Oh January, we meet again.
Now that the holidays are over, New York has a tendency to descend into its winter-long hibernation. No one wants to do anything because it’s either snowing, has snowed or is just too damn cold outside, so you can either pull on the Hunter boots and see what’s shaking at the local watering holes a block or two away, or you only venture out to collect provisions from Fairway and the local wine shop and cocoon in your apartment. It’s the perfect excuse to spend the morning flipping through cookbooks, particularly new ones acquired during the holidays, looking for that perfect project to warm up the apartment…but there is also the temptation to want to indulge in comfort foods because it is so cold outside.
While I’m all for succumbing to temptation (December’s below-average temperatures certainly urged our inclination to braise anything that came in our way), there is something to be said for injecting warm-but-lighter meals into the mix as the new year starts. Having worked in several food categories that do a lot of promotion during this time of year, I’m probably even more tired than all of you in seeing all of the resolutions-themed ads and content out there that’s meant to shame us all for daring to indulge at the end of last year. So I present this dish to you as a compromise of sorts: it’s spicy, it’s vegetarian-friendly, and it involves my favorite soup ingredient: wine. A cup of red wine will add body to any vegetarian soup out there, and it’s a lot more interesting than only relying on 3 cups of water to create your soup’s broth.
I also wanted to up the spice content to help clear out the sinuses, so when I poured that cup of Temperanillo I also grabbed my pimentón de la vera to add a smoky element to the party. I was worried that it wouldn’t come through considering the use of cumin and chile powder, but I could definitely taste it off of the back of my tongue. Even Michael, who was sidelined on the couch after catching the bug I had on New Year’s, said that the soup was delicious and could eat a bowl of it–and he wasn’t eating much of anything that day.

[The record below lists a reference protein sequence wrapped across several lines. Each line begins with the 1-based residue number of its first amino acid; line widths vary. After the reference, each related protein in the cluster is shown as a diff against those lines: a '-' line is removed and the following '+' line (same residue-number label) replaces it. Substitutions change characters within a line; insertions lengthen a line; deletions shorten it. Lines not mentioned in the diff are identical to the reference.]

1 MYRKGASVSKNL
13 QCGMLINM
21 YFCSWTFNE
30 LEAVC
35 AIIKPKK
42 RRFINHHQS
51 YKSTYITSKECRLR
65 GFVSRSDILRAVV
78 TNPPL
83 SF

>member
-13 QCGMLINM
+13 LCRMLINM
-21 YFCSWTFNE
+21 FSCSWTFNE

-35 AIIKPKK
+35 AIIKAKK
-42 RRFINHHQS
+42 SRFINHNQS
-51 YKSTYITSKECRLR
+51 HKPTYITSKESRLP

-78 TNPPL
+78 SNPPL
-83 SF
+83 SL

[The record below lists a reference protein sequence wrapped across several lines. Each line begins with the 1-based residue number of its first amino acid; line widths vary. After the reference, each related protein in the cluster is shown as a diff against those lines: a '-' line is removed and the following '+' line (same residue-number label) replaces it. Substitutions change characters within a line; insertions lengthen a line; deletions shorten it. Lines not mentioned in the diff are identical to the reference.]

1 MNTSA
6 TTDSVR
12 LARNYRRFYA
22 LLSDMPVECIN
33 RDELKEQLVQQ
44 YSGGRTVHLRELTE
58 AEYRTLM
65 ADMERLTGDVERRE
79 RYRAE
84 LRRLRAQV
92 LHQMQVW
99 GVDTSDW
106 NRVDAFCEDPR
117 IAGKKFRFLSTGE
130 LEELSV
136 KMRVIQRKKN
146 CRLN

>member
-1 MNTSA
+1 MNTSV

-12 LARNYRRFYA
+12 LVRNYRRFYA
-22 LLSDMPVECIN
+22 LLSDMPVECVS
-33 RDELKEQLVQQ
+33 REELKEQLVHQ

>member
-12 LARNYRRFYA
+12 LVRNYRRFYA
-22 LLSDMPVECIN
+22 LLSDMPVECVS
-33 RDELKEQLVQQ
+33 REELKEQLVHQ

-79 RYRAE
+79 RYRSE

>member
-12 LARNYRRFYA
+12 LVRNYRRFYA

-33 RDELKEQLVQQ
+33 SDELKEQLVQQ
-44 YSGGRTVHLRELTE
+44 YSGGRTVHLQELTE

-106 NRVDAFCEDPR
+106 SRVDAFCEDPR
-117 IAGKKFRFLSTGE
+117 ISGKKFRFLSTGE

Just be sure to finish it with a generous squeeze of lime juice to add the perfect balance of spice and acidity, and you have a bowl of comfort that also helps you feel a little bit virtuous.
Spicy Black Bean Soup
adapted from Gourmet
serves 4 as a first course, or 2 very hungry people on its own.
- 2 tablespoons olive oil
- 1 medium onion, diced
- 3 garlic cloves, minced
- 1 fresh jalapeño chile, chopped (seeded if you want to lower the heat)
- 1 1/2 teaspoons chili powder
- 1 1/2 teaspoons freshly ground cumin
- 1/2 teaspoon dried oregano
- 1 teaspoon pimentón de la vera
- 1 bay leaf
- 2 15.5 oz cans black beans, drained and rinsed
- 2 cups water
- 1 cup dry red wine
- 1/4 cup cilantro, minced
- Lime wedges
- Kosher salt
Over medium heat, heat the oil in a heavy pot and add the onion, garlic, chile, cumin, chili powder, oregano, paprika and a few pinches of salt and saute until they have started to brown, about 6 or 7 minutes. Add the beans, wine, water and bay leaf and bring to a simmer for 15 minutes, letting it reduce slightly. Remove the bay leaf and discard.
Add about 2 cups of soup to a blender or food processor and puree until smooth, using caution when handling hot liquids. Return the puree to the soup and heat over medium-low heat, stirring constantly for about 5 minutes, adding more salt to taste. Ladle into bowls, garnish with cliantro and lime juice and serve immediately.